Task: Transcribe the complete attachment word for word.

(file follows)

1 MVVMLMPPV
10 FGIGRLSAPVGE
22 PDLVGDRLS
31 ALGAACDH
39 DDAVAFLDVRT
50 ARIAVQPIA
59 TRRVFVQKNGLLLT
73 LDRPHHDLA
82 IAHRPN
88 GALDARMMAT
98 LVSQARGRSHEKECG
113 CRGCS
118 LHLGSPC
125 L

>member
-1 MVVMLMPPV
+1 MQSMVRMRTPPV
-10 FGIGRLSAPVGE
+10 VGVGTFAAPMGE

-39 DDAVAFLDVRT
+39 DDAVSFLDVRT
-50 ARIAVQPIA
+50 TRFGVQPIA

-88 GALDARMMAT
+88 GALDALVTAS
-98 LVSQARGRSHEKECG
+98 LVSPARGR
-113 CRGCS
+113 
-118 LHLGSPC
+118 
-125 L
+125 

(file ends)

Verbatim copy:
1 MVVMLMPPV
10 FGIGRLSAPVGE
22 PDLVGDRLS
31 ALGAACDH
39 DDAVAFLDVRT
50 ARIAVQPIA
59 TRRVFVQKNGLLLT
73 LDRPHHDLA
82 IAHRPN
88 GALDARMMAT
98 LVSQARGRSHEKECG
113 CRGCS
118 LHLGSPC
125 L

>member
-1 MVVMLMPPV
+1 MQSMVRMRTPPV
-10 FGIGRLSAPVGE
+10 VGVGTFAAPMGE

-39 DDAVAFLDVRT
+39 DDAVSFLDVRT
-50 ARIAVQPIA
+50 TRFGVQPIA

-88 GALDARMMAT
+88 GALDALVTAS
-98 LVSQARGRSHEKECG
+98 LVSPARGR
-113 CRGCS
+113 
-118 LHLGSPC
+118 
-125 L
+125 